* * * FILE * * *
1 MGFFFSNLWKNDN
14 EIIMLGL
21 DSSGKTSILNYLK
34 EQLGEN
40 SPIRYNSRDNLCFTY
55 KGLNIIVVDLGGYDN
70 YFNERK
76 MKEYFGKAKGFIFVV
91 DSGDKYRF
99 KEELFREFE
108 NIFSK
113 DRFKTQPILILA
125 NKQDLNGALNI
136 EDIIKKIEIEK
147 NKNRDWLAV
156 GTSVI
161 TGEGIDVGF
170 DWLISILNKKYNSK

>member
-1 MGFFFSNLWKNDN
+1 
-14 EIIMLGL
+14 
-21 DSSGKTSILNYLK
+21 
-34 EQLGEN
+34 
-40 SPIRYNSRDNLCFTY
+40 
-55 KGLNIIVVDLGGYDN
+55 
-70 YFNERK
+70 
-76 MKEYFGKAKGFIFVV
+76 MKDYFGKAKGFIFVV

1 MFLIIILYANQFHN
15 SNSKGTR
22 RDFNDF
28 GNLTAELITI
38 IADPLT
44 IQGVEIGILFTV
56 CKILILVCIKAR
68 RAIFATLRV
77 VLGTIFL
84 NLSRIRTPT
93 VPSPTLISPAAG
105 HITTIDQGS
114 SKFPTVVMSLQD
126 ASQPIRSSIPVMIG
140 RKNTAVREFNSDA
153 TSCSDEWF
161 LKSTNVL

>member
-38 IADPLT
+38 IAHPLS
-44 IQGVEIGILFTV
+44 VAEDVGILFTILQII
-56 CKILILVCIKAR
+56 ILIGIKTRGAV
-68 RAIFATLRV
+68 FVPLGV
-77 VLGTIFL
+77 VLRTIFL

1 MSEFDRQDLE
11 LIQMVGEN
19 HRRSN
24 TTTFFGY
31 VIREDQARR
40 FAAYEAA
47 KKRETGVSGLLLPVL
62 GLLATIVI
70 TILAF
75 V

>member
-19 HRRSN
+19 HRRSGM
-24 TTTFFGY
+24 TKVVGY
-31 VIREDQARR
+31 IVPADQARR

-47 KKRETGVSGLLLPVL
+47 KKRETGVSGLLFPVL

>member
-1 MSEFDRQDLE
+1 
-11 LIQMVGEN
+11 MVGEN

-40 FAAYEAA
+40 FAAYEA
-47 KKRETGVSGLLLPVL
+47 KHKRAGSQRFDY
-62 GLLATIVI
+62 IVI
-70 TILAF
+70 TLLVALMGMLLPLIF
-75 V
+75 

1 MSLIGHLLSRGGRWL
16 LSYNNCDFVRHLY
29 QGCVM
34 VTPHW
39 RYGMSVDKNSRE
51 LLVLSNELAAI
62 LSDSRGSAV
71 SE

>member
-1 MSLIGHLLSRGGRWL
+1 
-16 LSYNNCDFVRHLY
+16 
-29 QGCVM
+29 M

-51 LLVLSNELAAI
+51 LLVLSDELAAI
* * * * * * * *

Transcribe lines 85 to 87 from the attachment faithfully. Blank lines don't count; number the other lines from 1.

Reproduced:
+1 
-11 LIQMVGEN
+11 MVGEN